Working toward a quality education for all.

Education: Progress Before Partisanship

May 21, 2010

Source: The News Tribune (Tacoma, WA)

By Stacy Carkonen, Sumner, WA

Re: "Education and access needed" (letter, 5-20).

I couldn’t agree more with this letter about global education. The good news is there is a lot happening right now.

While members of Congress dig their heels in on the media-grabbing issues of the day and seemingly refuse to see eye to eye on anything, quietly, behind not-so-closed doors, members of Congress are working together and making progress.

This past month, two Washington state members of Congress did the impossible by not only supporting, but leading on the global Education for All Act of 2010 – Rep. Dave Reichert, R-Auburn) as the lead Republican sponsor and Rep. Adam Smith, D-Tacoma, as an original co-sponsoring Democrat.

Both of these congressmen understand that the key to the long-term security and economic progress of the U.S. is indeed directly tied to the education level and economic well-being of countries worldwide.

Failed states, refugees from civil conflicts and bad governance all have implications on our many national interests around the world. This is not simply altruism it is pragmatism about the future of our own security and progress here at home. Education is not just the key to a brighter future for our children; it is the key to a brighter future for all children and all countries.

I applaud our congressmen for putting progress ahead of partisanship.

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NYT Op-Ed: Celebrate: Save a Mother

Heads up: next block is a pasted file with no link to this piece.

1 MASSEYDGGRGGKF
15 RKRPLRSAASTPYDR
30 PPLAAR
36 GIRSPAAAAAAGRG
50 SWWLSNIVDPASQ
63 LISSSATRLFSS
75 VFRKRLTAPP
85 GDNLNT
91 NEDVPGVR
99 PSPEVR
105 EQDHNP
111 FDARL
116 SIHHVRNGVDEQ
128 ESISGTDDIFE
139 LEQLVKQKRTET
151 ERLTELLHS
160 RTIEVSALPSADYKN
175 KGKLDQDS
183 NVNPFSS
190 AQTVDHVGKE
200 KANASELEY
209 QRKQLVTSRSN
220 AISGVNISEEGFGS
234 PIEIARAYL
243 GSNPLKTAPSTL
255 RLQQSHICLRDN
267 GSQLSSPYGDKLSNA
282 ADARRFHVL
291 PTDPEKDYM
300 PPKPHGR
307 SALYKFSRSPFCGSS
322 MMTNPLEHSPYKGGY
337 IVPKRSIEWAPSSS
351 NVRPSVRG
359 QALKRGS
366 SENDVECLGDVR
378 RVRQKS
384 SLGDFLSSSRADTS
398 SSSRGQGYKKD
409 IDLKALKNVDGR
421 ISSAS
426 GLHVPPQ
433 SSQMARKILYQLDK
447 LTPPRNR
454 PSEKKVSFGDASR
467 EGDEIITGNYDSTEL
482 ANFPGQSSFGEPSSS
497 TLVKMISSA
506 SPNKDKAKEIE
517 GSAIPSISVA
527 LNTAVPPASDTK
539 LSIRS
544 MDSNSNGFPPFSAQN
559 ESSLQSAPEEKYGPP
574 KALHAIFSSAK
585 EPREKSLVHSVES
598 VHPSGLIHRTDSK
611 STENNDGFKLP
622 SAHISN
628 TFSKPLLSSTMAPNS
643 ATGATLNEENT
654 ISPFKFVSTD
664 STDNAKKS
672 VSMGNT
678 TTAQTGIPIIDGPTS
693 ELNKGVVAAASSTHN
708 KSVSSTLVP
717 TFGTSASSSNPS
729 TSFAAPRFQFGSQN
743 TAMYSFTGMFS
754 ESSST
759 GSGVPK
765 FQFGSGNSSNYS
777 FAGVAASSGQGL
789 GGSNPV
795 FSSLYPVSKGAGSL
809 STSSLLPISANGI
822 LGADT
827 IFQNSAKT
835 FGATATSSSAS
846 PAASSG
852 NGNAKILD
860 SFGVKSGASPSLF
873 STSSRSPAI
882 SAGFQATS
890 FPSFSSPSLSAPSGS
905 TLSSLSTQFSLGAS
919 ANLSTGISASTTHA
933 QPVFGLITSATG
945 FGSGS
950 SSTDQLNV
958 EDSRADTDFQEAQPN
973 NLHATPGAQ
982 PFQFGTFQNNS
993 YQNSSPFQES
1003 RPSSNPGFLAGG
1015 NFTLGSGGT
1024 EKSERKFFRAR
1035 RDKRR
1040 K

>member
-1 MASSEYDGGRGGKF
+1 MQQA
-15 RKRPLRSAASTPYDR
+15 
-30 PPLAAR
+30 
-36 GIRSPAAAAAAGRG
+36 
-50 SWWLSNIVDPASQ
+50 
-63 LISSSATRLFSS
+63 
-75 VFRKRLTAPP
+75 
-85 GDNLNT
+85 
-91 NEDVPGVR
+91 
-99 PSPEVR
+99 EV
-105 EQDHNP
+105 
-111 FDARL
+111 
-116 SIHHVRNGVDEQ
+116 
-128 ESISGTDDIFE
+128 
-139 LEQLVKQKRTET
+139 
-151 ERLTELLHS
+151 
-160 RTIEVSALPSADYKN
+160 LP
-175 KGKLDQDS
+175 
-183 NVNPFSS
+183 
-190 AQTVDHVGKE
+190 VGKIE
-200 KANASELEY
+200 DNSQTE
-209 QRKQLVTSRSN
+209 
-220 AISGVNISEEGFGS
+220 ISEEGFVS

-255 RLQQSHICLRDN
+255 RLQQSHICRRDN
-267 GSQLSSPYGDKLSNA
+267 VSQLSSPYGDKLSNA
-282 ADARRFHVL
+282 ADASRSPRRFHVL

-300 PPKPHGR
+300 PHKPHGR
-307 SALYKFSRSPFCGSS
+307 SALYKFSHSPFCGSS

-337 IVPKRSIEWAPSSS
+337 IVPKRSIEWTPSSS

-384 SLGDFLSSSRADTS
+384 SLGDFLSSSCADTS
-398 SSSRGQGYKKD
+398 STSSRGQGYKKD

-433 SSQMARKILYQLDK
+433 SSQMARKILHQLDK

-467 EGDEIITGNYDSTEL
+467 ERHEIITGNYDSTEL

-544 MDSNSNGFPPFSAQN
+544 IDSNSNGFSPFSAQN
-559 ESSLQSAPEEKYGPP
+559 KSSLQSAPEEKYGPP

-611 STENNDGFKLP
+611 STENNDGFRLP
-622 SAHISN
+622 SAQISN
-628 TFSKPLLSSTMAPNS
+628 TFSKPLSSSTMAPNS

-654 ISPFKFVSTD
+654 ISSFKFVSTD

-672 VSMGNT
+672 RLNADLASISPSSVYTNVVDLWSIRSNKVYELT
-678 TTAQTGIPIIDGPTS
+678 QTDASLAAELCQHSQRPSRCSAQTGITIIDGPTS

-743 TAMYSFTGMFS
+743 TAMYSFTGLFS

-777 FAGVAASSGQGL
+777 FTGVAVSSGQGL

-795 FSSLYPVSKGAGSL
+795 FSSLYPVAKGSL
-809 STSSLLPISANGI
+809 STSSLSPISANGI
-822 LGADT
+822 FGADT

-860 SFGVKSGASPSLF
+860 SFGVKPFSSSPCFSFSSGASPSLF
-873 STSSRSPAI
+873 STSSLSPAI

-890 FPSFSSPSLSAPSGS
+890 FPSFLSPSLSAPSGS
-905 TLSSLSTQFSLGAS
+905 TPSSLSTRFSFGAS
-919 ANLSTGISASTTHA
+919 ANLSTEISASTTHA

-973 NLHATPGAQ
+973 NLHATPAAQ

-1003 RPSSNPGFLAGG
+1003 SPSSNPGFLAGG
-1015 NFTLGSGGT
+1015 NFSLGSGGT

May 8, 2010

Source: New York Times

By Nicholas Kristof

Happy Mother’s Day! And let me be clear: I’m in favor of flowers, lavish brunches, and every other token of gratitude for mothers and other goddesses.

Let me also add that your mom — yes, I’m speaking to you — is particularly deserving. (As is mine, as is my wife. And my mother-in-law!)

And because so many people feel that way, some $14 billion will be spent in the United States for Mother’s Day this year, according to the National Retail Federation. That includes $2.9 billion in meals, $2.5 billion in jewelry and $1.9 billion in flowers.

To put that sum in context, it’s enough to pay for a primary school education for all 60 million girls around the world who aren’t attending school. That would pretty much end female illiteracy.

These numbers are fuzzy and uncertain, but it appears that there would be enough money left over for programs to reduce deaths in childbirth by about three-quarters, saving perhaps 260,000 women’s lives a year.

There would probably even be enough remaining to treat tens of thousands of young women suffering from one of the most terrible things that can happen to a person, a childbirth injury called an obstetric fistula. Fistulas leave women incontinent and dribbling wastes, turning them into pariahs — and the injuries are usually fixable with a $450 operation.

So let’s celebrate Mother’s Day with all the flowers and brunches we can muster: no reason to feel guilty about a dollop of hedonism to compensate for 365 days of maternal toil. But let’s also think about moving the apostrophe so that it becomes not just Mother’s Day, honoring a single mother, but Mothers’ Day — an occasion to try to help other mothers around the globe as well.

Oddly, for a culture that celebrates motherhood, we’ve never been particularly interested in maternal health. The United States ranks 41st in the world in maternal mortality, according to an Amnesty International report, or 37th according to a major new study in the medical journal The Lancet, using different data sources.

Using either set of statistics, an American woman is at least twice as likely to die in pregnancy or childbirth as a woman in much of Europe.

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